Reflecting on Strategy & Execution

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The best part about being a start-up is that everyone within the founding team gets the opportunity to cross pollinate ideas and execute the market hypothesis so that we can fail fast and pivot if necessary or double down if we discover the secret sauce. However, as a company scales, the short term focus on survival switches to taking a long term view with strategy.

“You’ve got to think about big things while you’re doing small things, so that all the small things go in the right direction.”Alvin Toffler

While in a multi-national corporation setup, strategy takes the centre stage. Unfortunately, coupled with bureaucratic processes, the organisation loses her nimbleness to move quickly and in the process, missed out opportunities that might disrupt or take the company to the next level. Recently, my friend, Michael Smith told a tale based on his experience in trying to pitch a path for Yahoo! Messenger. In his anecdote, he obtained the support of the CEO but the people who blocked the process turned out to be the heads of the region who would most likely to benefit. As a result, a startup coming from nowhere called TenCent, become a multi-national corporation and did what Yahoo! and Microsoft could not do: monetizing their messenger clients.

Whether I am an entrepreneur or a corporate employee, I hold myself to one central tenet: the work ethic that I execute to the best of my ability. Whenever the CEO or manager asked me to solve a problem in the past, I usually ended up fixing the problem with the path of least resistance. However, it generated the image that I am good at execution and lacked strategic thinking.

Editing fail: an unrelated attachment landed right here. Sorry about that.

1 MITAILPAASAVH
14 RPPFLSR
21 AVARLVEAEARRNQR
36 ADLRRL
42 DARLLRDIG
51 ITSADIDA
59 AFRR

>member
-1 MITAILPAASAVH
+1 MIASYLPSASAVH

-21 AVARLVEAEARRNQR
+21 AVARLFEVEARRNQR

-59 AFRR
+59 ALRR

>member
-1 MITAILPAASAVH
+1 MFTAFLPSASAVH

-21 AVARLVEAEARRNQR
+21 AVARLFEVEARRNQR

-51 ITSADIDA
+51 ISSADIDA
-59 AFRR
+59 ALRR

Self-reflection helps me to clarify what some people has unfairly labelled me with “lack of strategic thinking”. Through a process of being really critical and hard on myself and coupled with the opportunity to sit on strategy brainstorming sessions in my current company, I realised where the problem for me really is. In the agile development process, the way to think about the problem is to break it down into solvable parts and then iterate and improve based on data collected and feedback. I embraced the agile process all the time which is essential in the startup phase. The reason why that approach works for the phase is that the startup is in search for the scalable business model. Hence until you figure out the secret sauce in making your company successful in the form of revenues and profits, the strategic thinking process is not essential. To me, strategy is important but not in an early stage of the startup. Strategy is a complex process where you need to gather different views and options towards culling the beast based on your ability to grasp details while executing on the ground. That comes to my next point.

“Take time to deliberate, but when the time for action comes, stop thinking and go in.” Napoleon Bonaparte

There are three lessons that I learned from working on different aspects of strategy in a team:

1. Focus on the “Why” question and give your team (and not just yourself) to think deeply and do not make your mind until you have seriously evaluated all options: I discovered this the hard way. Some leaders have a pre-conceived notion of the answer to the question and their process of gathering options and opinions is just plain nonsense. You can easily tell those who have already made up their minds but sought consensus as a form of appeasing others who might not agree with the strategy. These are the failure cases I witness at first end, and I kicked myself for not pushing harder to counter. What I discovered is that people with consulting backgrounds tend to treat strategy as a philosophy and not marry it with cold and harsh operational details or capability to execute. That’s why we have some companies failing to achieve greatness in the process. To ask “why”, the leader needs to be able to execute well.